January 8, 2019
Winter weather can sometimes bring on the winter blahs and if they DO set in and you start pining for a touch of spring in your surrounds, try growing a flowering indoor houseplant as a pick-me-up. These gorgeous plants will bring color and warmth to your winter nest and are the perfect remedy for winter doldrums.
Exotic and Holiday Amaryllis
You can still get a Christmas amaryllis bulb that’s been forced into dormancy. With a little water and filtered sunlight you can coax it into producing its double, triple and quadruple red flowers in a month or two. If you plant them now, the bloom timeframe hits between mid-February and mid-March. These plants are fun to watch grow and those intense red blooms will cheer you once they emerge.
Amaryllis are available in many pretty colors and forms: There are bright reds, as well as white, pink and peach. To get them to bloom again just cut the faded flowers and continue to water and feed it (and read these tips about Amaryllis care!) The good thing about the exotic amaryllis types is that, once they start growing, they make excellent houseplants and are pretty easy to keep alive. Plus, when they rebloom on their own the blossoms are always a nice surprise!
The Many Hues of African Violets
African violets, the fuzzy-leafed favorites are some of the easiest houseplants to grow. They like warm conditions – if you have a bright window this plant will bloom almost constantly. We’re most used to the light purple flowers, but the African violet comes in lots of different colors with both solid and variegated foliage.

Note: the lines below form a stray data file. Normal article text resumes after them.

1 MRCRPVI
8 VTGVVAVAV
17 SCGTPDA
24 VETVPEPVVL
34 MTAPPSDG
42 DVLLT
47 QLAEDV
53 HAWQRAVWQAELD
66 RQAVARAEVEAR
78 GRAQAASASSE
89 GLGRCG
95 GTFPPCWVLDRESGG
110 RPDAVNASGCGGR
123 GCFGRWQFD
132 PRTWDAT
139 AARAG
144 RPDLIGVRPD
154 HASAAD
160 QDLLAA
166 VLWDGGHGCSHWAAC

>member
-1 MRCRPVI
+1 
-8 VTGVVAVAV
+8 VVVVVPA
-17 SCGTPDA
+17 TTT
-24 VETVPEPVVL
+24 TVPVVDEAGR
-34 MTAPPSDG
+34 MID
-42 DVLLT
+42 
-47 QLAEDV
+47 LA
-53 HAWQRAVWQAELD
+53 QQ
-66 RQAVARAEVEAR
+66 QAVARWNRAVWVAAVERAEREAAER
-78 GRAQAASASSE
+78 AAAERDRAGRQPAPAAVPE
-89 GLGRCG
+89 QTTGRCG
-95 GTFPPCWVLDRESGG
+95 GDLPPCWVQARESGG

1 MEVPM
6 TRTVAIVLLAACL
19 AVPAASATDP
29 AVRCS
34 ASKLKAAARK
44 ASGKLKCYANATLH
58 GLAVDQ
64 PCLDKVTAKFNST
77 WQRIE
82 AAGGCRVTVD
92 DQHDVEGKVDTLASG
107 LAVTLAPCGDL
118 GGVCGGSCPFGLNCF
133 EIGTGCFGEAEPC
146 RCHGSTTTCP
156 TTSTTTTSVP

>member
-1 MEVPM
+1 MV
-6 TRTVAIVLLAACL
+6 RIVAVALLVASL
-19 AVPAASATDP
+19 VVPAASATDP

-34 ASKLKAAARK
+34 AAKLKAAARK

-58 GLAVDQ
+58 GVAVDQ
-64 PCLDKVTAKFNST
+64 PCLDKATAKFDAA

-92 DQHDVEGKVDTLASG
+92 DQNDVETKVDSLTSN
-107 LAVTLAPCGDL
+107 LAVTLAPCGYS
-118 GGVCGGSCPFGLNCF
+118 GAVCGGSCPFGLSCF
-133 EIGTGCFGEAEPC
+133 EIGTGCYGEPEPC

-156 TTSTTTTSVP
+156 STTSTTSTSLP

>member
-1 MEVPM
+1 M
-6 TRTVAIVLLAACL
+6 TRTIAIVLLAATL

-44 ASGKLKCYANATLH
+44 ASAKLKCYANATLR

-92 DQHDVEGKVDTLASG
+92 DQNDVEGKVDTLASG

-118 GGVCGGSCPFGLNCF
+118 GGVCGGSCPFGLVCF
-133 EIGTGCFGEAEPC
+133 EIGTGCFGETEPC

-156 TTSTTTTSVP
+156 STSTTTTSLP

One quick tip from the Farmer’s Almanac, water from the bottom (saucer) and try to avoid getting any water on the leaves, dusting them occasionally with a small soft brush.
Crocus, Narcissus and Hyacinth Bulbs
Hyacinths, crocuses and narcissus bulbs can be grown indoors by forcing them into bloom, or in soil-less containers, bringing the beauty and warmth of spring inside even when everything outside is chilly and brown.
You can either “force” the bulbs, to make the flowers bloom prior to the time they would naturally bloom outdoors. Or you can grow bulbs without soil in containers. And if you combine these two methods, flowers can bloom, root and bulb in a glass container.
Easy Hydroponic Kits
Take a tour through the Uncommon Goods website for a quick primer on growing a palm tree, a Spruce tree, and an assortment of pansies, zinnias and English daises on your windowsill. Apparently, all you need is a jar, a little water and a sunny spot to grow plants and trees without soil!
If you want to know more about hydroponics, give the folks at Aurora Hydroponic a call. The store is at 4250 S. Chambers Rd., all the way down E. Smoky Hill Rd. in Aurora about 15 minutes from Southshore.
Outdoor Winter Flowers
The Pansy is a cold weather all-star. These pretty winter-blooming flowers can freeze solid and thaw – ready to grow and flower again. Other bedding flowers that grow in cold weather include nemesia, snapdragon and sweet alyssum. These pretty plants will all bring cheery color to your winter garden.
And then there is the Lenten rose, or hellebores, a perennial flower that blooms in winter. The leathery dark green leaves stand above the winter mulch and snow like little umbrellas. Their common name is Lenten rose because they bloom around the beginning of Lent.
Winter Gardening in Southshore
We know some of the homeowners in the master-planned community of Southshore planned ahead for winter color OUTDOORS in the New Year! BRAVO! If you’re new to our lakeside community, drive around and check out the beautiful model homes from Century Communities, Richmond American Homes and Toll Brothers. Available in ranch and two-story designs, Southshore homes are priced between the upper $300s and the $700s.